History: 60 year old male with lower extremity edema and shortness of breath.
Frontal radiograph of the chest demonstrates marked interlobular septal thickening with septal lines (Kerley B lines) and reticular opacities in the lung periphery. Also, while this patient’s cardiac silhouette does not appear markedly enlarged, it was enlarged compared to an old exam 5 years prior.
This is an excellent example of Kerley B lines. These lines are created by interlobular septal thickening, typically created by fluid collecting within the pulmonary interstitium. Classically Kerley B lines are seen with cardiogenic pulmonary edema, where left ventricular failure causes increased intravascular hydrostatic pressure at the level of the pulmonary capillaries. Interstitial pulmonary edema has multiple other causes.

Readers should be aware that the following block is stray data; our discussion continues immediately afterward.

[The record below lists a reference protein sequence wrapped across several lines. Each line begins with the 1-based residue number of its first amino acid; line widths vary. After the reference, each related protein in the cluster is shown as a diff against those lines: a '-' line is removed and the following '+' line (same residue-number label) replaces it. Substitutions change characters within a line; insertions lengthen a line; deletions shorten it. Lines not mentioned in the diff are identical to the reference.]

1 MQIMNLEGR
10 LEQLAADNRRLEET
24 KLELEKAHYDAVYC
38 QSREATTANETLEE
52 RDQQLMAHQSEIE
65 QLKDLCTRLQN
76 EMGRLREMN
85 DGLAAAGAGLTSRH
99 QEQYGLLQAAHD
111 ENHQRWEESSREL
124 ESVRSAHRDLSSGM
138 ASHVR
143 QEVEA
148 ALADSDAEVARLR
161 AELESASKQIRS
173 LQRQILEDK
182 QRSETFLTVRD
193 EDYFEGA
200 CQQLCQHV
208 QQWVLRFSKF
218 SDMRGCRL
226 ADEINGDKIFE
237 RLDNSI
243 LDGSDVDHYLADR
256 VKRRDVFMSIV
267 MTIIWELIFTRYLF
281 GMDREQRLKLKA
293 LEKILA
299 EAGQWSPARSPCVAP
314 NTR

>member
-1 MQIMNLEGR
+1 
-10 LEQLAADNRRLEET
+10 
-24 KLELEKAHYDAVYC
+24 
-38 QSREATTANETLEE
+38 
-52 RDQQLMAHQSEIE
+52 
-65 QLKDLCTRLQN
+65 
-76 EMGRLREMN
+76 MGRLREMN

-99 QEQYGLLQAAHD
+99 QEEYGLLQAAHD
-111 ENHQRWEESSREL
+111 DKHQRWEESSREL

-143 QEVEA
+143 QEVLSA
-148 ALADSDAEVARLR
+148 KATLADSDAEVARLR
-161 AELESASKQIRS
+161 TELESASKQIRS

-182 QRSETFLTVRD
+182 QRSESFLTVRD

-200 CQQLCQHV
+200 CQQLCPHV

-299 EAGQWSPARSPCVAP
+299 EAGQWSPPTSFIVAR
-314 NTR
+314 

Interlobular septal thickening can be seen with other disease entities, including lymphangitic carcinomatosis, sarcoidosis, pulmonary alveolar proteinosis, and usual interstitial pneumonia.
X-Ray showing Pulmonary edema (Photo credit: Wikipedia)